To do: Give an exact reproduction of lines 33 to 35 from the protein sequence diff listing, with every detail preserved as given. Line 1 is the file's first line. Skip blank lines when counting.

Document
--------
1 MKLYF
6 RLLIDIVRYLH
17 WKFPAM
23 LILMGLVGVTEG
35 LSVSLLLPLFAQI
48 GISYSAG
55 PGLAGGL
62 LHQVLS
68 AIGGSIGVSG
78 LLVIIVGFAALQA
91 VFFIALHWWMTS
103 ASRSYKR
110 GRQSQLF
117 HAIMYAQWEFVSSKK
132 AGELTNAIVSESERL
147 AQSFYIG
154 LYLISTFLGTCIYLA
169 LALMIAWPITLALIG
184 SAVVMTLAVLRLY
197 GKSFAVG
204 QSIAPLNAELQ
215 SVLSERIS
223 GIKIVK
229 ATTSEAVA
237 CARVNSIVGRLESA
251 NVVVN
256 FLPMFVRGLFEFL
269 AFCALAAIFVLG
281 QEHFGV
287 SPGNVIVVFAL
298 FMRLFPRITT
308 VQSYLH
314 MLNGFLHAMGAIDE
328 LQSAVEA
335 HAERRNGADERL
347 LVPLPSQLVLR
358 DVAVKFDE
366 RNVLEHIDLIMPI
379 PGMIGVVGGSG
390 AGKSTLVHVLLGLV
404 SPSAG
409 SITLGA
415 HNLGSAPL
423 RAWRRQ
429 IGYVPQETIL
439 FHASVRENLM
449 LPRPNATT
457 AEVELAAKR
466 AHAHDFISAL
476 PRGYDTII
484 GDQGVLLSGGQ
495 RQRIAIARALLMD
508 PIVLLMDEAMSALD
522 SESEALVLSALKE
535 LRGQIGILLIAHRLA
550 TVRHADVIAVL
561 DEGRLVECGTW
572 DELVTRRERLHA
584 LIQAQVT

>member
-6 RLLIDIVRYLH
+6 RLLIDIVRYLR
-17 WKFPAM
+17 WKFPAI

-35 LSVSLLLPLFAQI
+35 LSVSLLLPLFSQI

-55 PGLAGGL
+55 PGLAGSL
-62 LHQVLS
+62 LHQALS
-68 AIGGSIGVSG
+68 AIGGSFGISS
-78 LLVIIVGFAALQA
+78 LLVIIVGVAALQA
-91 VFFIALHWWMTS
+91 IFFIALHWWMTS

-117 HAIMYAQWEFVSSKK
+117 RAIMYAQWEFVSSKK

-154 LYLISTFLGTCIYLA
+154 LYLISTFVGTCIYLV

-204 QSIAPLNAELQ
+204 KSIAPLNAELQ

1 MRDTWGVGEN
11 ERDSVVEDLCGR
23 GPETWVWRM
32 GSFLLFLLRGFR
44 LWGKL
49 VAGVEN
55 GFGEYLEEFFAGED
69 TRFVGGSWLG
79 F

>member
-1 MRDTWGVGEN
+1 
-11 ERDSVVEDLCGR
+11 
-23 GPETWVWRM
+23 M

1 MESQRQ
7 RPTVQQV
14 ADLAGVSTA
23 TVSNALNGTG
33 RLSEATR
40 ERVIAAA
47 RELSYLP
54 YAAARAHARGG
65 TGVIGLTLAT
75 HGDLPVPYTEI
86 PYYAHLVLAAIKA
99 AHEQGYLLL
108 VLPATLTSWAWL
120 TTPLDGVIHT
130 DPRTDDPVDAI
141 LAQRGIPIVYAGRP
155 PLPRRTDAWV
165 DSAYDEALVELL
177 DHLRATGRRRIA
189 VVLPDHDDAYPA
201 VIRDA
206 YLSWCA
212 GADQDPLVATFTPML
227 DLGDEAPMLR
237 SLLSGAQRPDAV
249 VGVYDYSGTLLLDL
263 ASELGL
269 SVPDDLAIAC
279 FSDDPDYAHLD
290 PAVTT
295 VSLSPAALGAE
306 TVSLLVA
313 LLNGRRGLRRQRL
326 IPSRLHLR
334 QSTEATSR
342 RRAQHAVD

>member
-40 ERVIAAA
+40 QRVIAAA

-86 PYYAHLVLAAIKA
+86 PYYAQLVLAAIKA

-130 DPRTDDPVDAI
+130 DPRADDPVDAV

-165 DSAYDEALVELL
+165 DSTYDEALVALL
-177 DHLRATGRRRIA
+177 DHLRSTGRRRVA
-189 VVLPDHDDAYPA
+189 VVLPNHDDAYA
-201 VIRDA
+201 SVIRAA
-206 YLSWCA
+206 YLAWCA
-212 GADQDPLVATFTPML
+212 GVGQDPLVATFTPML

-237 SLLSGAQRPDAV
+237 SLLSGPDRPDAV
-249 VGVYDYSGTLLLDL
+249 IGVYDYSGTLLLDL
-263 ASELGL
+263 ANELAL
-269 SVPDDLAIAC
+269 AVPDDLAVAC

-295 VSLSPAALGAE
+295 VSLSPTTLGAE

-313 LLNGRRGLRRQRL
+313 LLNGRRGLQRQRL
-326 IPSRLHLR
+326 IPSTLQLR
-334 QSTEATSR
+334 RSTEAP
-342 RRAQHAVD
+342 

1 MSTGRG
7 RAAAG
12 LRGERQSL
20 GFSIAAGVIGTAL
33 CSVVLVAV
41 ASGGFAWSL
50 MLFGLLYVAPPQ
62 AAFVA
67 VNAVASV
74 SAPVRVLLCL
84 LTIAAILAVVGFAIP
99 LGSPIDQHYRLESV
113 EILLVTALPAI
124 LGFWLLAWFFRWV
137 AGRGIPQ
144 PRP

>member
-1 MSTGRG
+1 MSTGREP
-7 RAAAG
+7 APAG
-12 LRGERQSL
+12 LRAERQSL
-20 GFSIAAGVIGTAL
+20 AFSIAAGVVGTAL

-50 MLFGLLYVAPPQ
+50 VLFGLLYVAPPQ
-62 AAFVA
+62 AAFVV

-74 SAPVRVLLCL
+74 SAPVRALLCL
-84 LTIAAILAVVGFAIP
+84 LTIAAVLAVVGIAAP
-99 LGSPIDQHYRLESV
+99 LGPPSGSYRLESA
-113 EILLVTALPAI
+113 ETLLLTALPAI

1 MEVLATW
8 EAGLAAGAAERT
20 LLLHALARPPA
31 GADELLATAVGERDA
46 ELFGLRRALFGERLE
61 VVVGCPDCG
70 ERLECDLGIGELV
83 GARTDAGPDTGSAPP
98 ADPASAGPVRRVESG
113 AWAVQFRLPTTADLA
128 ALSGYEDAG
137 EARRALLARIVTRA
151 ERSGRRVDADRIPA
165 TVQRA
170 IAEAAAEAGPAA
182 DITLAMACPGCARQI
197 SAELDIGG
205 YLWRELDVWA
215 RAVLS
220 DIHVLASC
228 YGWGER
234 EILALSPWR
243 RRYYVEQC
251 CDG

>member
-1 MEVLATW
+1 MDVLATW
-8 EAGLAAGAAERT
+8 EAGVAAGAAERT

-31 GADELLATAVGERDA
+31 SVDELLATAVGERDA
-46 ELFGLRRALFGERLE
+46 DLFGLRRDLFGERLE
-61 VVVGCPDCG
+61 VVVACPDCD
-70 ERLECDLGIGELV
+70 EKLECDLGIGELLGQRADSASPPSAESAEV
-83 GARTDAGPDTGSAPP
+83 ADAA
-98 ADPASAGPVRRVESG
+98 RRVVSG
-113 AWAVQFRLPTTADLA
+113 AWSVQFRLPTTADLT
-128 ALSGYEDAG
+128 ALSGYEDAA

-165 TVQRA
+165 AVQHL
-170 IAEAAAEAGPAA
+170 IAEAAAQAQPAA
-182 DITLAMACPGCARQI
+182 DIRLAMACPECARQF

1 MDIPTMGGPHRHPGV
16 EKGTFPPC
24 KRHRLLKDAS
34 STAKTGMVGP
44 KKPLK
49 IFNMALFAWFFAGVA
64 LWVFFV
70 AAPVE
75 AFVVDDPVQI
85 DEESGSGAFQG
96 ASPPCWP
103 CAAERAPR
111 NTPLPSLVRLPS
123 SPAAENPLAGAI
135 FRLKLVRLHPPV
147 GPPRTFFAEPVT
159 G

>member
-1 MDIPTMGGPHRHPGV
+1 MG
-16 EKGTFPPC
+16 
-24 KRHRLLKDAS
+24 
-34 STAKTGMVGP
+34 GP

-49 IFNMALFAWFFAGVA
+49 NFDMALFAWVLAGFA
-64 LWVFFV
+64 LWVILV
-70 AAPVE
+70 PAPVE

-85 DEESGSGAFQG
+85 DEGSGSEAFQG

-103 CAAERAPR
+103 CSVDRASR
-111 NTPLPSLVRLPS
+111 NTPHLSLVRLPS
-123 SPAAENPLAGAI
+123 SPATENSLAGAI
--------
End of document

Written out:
314 MLNGFLHAMGAIDE
328 LQSAVEA
335 HAERRNGADERL